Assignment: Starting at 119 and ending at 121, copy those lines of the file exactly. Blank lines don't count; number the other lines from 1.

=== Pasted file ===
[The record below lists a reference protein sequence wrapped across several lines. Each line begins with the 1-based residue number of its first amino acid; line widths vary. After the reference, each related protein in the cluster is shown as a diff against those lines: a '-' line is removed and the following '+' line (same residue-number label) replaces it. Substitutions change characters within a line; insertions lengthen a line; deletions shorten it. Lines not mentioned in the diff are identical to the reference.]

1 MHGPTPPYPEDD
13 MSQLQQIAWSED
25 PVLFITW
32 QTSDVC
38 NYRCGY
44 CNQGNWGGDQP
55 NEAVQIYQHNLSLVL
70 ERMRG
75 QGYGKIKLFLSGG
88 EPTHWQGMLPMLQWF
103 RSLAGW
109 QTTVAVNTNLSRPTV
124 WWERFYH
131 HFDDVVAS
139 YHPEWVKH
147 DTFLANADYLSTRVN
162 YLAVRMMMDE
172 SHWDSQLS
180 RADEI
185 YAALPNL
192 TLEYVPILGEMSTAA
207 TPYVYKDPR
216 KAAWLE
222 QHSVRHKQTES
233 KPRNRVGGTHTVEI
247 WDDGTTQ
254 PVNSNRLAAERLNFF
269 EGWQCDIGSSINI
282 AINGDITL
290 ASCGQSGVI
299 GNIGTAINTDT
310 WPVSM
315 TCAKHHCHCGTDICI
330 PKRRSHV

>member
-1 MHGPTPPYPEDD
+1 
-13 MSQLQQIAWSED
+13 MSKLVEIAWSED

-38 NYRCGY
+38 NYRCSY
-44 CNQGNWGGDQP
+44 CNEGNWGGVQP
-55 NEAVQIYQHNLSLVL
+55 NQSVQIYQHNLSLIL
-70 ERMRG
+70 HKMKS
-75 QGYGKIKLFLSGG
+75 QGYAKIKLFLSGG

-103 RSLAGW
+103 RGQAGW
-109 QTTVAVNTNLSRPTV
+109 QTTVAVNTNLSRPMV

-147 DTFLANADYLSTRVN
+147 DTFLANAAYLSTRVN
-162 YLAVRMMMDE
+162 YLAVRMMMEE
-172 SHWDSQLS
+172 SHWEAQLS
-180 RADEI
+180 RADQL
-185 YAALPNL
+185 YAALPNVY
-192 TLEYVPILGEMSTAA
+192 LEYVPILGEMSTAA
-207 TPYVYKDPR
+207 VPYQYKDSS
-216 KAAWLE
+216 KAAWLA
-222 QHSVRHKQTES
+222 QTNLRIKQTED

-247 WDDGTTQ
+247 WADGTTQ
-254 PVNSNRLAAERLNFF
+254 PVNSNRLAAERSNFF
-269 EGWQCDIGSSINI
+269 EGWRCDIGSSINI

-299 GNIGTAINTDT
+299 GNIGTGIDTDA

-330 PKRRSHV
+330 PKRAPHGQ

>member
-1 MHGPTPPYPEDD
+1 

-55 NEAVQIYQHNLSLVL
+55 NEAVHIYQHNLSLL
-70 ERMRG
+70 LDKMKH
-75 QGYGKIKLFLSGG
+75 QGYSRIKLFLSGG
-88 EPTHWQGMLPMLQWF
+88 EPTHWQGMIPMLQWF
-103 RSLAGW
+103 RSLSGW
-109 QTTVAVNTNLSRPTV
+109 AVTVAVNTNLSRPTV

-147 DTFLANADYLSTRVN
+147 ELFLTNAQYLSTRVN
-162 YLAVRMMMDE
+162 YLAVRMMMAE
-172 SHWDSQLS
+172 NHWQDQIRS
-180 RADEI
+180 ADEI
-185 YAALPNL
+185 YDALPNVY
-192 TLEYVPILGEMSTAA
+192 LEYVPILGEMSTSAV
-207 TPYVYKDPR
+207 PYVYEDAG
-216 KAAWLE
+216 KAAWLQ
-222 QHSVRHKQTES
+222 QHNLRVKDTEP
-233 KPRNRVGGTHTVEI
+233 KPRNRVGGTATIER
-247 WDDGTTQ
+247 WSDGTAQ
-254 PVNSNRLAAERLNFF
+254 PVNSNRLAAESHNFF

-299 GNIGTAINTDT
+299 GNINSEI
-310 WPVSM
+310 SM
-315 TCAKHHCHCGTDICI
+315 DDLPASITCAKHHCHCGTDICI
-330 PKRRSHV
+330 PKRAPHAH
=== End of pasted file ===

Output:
+247 WSDGTAQ
-254 PVNSNRLAAERLNFF
+254 PVNSNRLAAESHNFF